During her testimony, former acting Attorney General Sally Yates repeatedly asserted that former National Security Adviser Michael Flynn was compromised and vulnerable to blackmail by Russian Federation.
Former acting Attorney General Sally Yates was due before a Senate Judiciary subcommittee, where she spoke about her warnings to the White House about former national security adviser Michael Flynn's contacts with Russian Federation.
Trump's administration was dubious when Yates approached the White House counsel in January, Spicer said, because she was "widely rumored" to be a "strong supporter" of Hillary Clinton.
"From my point of view, there's no doubt in my mind it was the Russians involved in all the things I just described", Graham said, referring to the US intelligence community's previous assesments of Russian interference in the USA election.
"We felt it was important to get this information to the White House as quickly as possible", Yates said. The Russians also knew. "And that created a compromise situation, a situation where the national security advisor essentially could be blackmailed by the Russians".
President Trump walks across the South Lawn toward the White House. For starters, Former Director of National Intelligence James Clapper said he personally wasn't aware of any evidence of collusion between the Trump campaign and Russian Federation. He estimated Russia's meddling in the 2016 had cost that country about $200 million.
During the hearing, Yates described her concerns about Flynn but was careful not to say anything that would reveal the classified details that sparked them. That's false, as Yates made clear her conversations with the White House were formal, and detailed, and had to take place in a secured room (SKIF). Although the White House has denied Trump's two attempts to issue travel bans were in fact Muslim bans, many have pointed to his campaign rhetoric to argue the orders were just that.
Flynn was paid more than $30,000 for a Moscow trip in 2015, where he sat next to Russian President Vladimir Putin at a dinner celebrating the 10th anniversary of the Kremlin-sponsored Russia Today television network.
Hours later he tweeted the same claims via the official White House @POTUS account, which is shocking.
Sean Spicer, Trump's White House press secretary, also confirmed the discussion but played down the seriousness of Obama's warning.
"I believe they're now emboldened to continue such activities in the future, both here and around the world, and to do so even more intensely", he said. But she noted that "you should not draw from that an assumption that that means that the answer is yes".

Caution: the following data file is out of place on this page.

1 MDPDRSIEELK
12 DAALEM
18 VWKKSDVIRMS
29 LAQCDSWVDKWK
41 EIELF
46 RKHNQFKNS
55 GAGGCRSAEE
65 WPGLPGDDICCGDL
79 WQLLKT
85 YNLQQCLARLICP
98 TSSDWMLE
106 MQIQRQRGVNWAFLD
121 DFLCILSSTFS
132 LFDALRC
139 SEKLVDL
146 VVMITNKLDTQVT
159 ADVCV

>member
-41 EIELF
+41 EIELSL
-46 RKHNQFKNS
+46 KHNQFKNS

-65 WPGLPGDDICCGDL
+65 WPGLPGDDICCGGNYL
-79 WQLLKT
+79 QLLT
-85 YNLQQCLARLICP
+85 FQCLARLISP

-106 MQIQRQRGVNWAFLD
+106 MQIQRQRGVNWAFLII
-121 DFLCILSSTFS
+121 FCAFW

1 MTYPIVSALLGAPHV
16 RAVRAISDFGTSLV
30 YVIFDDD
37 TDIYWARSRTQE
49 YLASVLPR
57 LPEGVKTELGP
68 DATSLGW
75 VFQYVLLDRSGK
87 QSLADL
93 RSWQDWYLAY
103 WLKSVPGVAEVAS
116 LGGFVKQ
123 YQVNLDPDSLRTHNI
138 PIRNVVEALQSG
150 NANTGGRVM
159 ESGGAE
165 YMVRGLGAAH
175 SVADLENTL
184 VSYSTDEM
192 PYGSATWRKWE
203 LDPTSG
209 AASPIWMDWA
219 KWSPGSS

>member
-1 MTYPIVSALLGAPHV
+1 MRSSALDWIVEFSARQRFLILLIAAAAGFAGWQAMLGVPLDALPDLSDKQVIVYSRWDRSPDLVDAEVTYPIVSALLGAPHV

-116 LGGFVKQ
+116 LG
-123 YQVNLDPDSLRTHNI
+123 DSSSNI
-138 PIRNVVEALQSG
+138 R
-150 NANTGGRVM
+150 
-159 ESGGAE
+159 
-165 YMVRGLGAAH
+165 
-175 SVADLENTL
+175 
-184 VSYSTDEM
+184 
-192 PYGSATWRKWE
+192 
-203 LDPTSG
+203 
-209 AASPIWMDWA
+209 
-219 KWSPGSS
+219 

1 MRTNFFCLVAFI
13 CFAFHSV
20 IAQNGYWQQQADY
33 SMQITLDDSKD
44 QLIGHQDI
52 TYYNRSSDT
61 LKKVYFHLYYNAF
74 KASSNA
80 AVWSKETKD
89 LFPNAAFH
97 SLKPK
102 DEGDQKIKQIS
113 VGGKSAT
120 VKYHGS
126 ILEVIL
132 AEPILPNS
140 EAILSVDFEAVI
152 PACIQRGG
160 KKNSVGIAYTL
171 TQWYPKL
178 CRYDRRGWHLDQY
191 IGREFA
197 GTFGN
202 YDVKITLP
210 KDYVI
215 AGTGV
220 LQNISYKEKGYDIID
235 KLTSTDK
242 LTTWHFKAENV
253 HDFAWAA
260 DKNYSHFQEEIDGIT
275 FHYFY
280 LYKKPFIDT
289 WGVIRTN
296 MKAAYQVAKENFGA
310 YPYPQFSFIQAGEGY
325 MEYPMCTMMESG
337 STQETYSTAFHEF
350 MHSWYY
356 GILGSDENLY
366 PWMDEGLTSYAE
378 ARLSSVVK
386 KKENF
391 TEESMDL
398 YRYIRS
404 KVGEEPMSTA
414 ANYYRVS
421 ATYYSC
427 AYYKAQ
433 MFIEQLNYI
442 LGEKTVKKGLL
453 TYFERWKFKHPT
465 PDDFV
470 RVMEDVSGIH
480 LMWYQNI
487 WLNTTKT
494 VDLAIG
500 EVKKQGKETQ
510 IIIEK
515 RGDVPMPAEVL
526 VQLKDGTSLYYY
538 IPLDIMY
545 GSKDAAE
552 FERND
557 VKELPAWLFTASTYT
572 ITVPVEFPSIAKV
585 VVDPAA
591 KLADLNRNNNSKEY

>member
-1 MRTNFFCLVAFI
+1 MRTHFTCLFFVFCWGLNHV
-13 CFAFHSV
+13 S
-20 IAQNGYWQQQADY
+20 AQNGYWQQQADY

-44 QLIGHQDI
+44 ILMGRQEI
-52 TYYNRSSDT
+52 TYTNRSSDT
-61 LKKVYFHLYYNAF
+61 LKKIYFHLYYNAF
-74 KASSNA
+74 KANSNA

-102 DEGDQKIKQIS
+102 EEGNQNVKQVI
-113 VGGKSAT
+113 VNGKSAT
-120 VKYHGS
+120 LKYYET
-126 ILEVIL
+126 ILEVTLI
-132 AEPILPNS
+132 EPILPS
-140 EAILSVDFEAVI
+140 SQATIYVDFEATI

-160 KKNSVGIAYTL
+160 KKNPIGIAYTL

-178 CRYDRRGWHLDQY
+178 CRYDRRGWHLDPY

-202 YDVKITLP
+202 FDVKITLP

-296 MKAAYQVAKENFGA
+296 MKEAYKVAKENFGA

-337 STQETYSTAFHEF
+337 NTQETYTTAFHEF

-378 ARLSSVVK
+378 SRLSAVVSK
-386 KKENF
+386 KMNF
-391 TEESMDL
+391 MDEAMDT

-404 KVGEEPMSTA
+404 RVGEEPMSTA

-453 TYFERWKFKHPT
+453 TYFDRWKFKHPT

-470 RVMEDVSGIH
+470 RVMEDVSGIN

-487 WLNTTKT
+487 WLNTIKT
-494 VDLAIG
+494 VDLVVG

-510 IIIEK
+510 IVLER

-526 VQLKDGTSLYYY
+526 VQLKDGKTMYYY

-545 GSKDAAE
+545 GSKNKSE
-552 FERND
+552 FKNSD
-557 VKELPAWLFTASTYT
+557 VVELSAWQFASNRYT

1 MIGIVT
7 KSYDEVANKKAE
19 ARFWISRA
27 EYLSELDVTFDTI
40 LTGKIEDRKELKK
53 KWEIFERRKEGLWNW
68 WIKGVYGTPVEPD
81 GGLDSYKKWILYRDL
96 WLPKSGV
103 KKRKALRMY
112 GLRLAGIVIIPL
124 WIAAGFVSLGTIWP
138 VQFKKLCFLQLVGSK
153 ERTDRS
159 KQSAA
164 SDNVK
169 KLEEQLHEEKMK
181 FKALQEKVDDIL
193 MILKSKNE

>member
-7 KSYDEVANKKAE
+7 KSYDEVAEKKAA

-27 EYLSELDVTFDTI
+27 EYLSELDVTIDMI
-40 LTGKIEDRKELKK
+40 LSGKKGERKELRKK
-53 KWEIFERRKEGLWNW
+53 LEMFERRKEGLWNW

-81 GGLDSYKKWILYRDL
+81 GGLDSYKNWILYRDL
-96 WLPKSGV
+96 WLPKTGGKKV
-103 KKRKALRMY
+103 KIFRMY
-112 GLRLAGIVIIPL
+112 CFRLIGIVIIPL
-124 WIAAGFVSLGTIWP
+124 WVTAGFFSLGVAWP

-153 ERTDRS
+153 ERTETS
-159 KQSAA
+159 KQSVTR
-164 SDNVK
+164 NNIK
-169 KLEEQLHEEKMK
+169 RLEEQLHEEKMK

- Would taking action against Flynn interfere in any existing investigation into Flynn?
Could he see the underlying evidence collected in Flynn's interview?
Asked about it, Ms Yates said answering the question would require revealing classified information.
Yates, a longtime federal prosecutor and Obama administration holdover, was sacked January 30 by Trump after refusing to defend the administration's travel ban.
Though Yates did not directly discuss evidence that proved Flynn had lied, Federal Bureau of Investigation surveillance of Kislyak had picked up their exchange and showed the two discussed the sanctions, as the Washington Post reported on February 9.
"Given the information that had already been provided by Ms. Yates, should he have participated in these two very specific instances?"
When Ted Cruz tried to ask if a statute from the Immigration and Nationality Act was familiar to her, Yates responded to by citing another statute, which she used in part to form her own decision about enforcing it. Mazie Hirono, D-Hawaii. "Let's parse out the truth and figure it out.' So from that point of view, I think a deliberate approach is probably better".
On the same day that Yates was testifying before a Senate panel, it was reported that Obama had warned Trump against naming Flynn as national security adviser. But Spicer portrayed the Obama advice as partisan.
The key takeaways from the very partisan hearings were based around the timeline and intentions leading up to the controversial firing of former National Security Advisor General Mike Flynn, and the continued questions about the Trump campaign's connections to Russian Federation.
"If President Obama or anyone else, frankly, in the government was concerned, the question should be asked what did they do?"
"At no time did I ever submit a request for personal or political purposes, or to voyeuristically look at raw intelligence, nor am I aware of any instance of such abuse by anyone else", Clapper said.